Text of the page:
Floofvanism (floofinition) – Exaggerated belief in the superiority of animals.
In use: “As greater acts of kindness and intelligence are videoed and shared on the net, like animals saving other animals from drowning, or cats rescuing puppies (and dogs saving kittens), a commiserate rise in floofvanism has been observed.”
First, my wife and I were wrestling in bed, and then playing with a kitten. Yeah, that’s all there was.
Next, I’m at work. It’s clear that I’ve returned to work. Although it’s not anywhere recognizable, many people were welcoming me back, and my assigned work space was one I’d previously used. My old passcode also worked: 3871. Well, great, cool!
I was also given a new location to work. I went over and checked it out. As I was, a man came by. I recognized him as a great writer. He stopped to look at what was on my screen. Then he moved on without saying a word.
His presence excited me. I returned to my original work station, grabbed that computer and brought it to my new location. The great writer was still ambling about, looking at everyone’s screen. I put my latest up, then stood back, hoping he’d come by and give me some encouragement.
I laughed after I awoke and thought about; just hanging around, waiting for the great writer to come by.
- Argued with my muse earlier this week. She told me, “Write this.” I replied, “But why? This is going in an unexpected direction.” Her response: “Just write it.” It was the disdainful tone she employed that precipitated the argument. I was all, “I’m the writer here. I’m in charge.” She loosed mocking laughter in answer. Eventually, she told me that I was obsessing over the novel’s concept to the detriment of the plot, story, and characters. Ouch. Harsh words.
- This kind of novel-writing confusion often happens to me. Wait, what am I doing? Where am I going? What’s supposed to happen? I’m a pantser, not an outliner. I generally want to know where the story goes and leave the details to my muse (or muses) to fill in for me. I’m a person prone to overanalyzing matters, though, why often helps me confuse myself. Sitting down and doing a session to address where I’ve gone awry generally puts me right. I often indulge in several of these sessions while writing a novel’s first draft.
- We were doing the laundry the other day. The dark load finished washing. I transferred it to the dryer. My wife loaded the washer with a load of whites. The dryer finished with the darks. I pulled them out, then put the whites in and went off and folded the darks. My wife was busy reading, so when the whites finished, I pulled them out and started folding them. As I did, I thought, what does she do to these socks? They’re not very clean. My wife, looking up from her reading, said, “Did you do the whites?” Her question confused me. “No, you did. I just put them in the dryer.” “Um, were they wet?” I thought back: actually, no. Sheepishly, chased by her laughter, I put the whites back into the washer. This happened two days ago; she’s still teasing me about it and laughing.
- Cancer strikes again. Another friend in the hospital with some cancer variation. One of those things that elicit a long sigh even as I intellectualize, well, it’s life and death, isn’t it? Where we all end. Yeah.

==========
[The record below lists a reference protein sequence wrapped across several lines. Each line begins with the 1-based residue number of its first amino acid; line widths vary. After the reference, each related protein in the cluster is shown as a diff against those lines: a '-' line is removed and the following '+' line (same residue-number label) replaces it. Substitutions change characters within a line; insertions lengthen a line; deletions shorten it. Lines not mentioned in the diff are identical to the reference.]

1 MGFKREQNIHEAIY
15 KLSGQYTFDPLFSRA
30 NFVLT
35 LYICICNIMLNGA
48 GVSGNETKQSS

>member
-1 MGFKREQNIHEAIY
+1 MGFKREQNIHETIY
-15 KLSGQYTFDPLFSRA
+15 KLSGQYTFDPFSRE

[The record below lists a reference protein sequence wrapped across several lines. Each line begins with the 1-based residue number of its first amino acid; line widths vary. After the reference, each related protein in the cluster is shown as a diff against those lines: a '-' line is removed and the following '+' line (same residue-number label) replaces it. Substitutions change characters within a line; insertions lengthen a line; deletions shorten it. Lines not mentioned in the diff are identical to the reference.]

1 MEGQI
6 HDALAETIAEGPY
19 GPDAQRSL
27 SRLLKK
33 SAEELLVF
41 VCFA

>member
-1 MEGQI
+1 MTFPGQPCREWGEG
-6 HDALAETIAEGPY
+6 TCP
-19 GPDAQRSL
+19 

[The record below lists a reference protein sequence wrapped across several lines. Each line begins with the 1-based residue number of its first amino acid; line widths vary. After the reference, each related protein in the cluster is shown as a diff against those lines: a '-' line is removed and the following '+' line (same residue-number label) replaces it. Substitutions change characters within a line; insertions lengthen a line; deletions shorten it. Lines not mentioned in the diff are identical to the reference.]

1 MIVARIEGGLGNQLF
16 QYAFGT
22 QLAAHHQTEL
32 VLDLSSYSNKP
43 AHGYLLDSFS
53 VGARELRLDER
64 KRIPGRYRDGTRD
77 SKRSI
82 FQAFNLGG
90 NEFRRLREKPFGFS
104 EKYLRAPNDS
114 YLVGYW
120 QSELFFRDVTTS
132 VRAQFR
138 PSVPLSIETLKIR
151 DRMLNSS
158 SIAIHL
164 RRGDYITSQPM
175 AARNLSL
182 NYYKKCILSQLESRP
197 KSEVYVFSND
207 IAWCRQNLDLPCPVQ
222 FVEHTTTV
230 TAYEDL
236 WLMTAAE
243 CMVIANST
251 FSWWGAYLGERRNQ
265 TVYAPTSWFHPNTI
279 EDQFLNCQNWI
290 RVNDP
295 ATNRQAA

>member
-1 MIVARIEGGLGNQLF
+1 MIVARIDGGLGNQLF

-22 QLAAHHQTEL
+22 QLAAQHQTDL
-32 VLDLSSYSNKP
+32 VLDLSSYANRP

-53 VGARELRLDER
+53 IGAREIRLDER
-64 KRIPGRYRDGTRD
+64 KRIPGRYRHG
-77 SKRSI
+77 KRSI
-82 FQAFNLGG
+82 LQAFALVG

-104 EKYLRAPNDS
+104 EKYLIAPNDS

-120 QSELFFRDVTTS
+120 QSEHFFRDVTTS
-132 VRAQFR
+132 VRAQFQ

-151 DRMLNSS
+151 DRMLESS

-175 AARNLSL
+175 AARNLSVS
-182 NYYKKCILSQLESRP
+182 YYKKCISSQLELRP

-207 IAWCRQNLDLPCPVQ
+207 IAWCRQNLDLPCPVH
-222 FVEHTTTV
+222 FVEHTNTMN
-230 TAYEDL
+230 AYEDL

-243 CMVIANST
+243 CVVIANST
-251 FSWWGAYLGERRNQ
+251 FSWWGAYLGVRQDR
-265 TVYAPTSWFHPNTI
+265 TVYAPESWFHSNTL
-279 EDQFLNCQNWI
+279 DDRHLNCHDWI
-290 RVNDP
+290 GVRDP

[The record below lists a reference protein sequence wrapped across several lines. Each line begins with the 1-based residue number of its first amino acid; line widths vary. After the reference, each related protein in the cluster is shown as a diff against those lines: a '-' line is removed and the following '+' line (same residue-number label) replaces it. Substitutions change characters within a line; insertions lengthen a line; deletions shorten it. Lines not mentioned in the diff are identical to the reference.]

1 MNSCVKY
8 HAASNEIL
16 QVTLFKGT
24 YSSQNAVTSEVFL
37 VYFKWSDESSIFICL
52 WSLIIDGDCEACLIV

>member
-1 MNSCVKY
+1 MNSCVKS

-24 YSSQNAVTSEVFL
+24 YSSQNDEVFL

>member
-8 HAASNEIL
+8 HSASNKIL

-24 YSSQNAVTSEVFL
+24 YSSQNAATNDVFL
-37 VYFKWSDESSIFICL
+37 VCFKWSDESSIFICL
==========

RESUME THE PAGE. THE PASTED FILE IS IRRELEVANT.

- My formerly broken arm (the left one) continues improving. Did pushups this week. First was just a half one. Lot of quivering arm with it, some mild pain, greater worry. I think worry was holding me back all along. The arm just remains so thin looking, and the wrist still doesn’t move right. Hence, my worry. But I’ve done more pushups since. This morning, I managed two sets of four. Yeah, baby, progress.
- Wrote this post during the AM hours. Then sat on it while I drank coffee and wrote like crazy. Now time to run to the library. They do a door service. Books are put on hold; we go to the door where a table is set up. They come out, we identify ourselves, and then the librarian goes in to find the books for us, check them out, and return. After the library, drop off some muffins to friends, then back home to eat a late lunch and rake leaves. Stay positive, test negative, and wear a mask.
I went for a short walk this morning. At forty degrees, it felt surprisingly warm. Most deciduous trees have finished disrobing and stood naked in my regard. Across the valley, sunshine dazzled the blue sky, highlighting the mountains and hills’ curves and peaks.
It was quiet. Into my stillness of gazing and thinking came the 1967 Small Face song, “Itchycoo Park”. If you remember the song, the refrain is, “It’s all too beautiful,” words that summarized it for me.
As a side note, I didn’t know the song title for a few years. I always thought it was “It’s All Too Beautiful” because of that refrain. Wasn’t till I was at a girl’s house that I learned the truth. Her older sister had it on a forty-five. Vicky said, “I love this song,” and I was like, I don’t know it. Then it came on, and, oh, I did know the song. Felt a little stupid, didn’t I? Admittedly, while most of the lyrics and music came easily to memory today, the song title took longer.
Here’s the song. Hope you remember it, and if you’re too young to know it, you’ll give a listen to yestercentury’s psychedelic beat music. Please, stay positive, test negative, and wear a mask. Cheers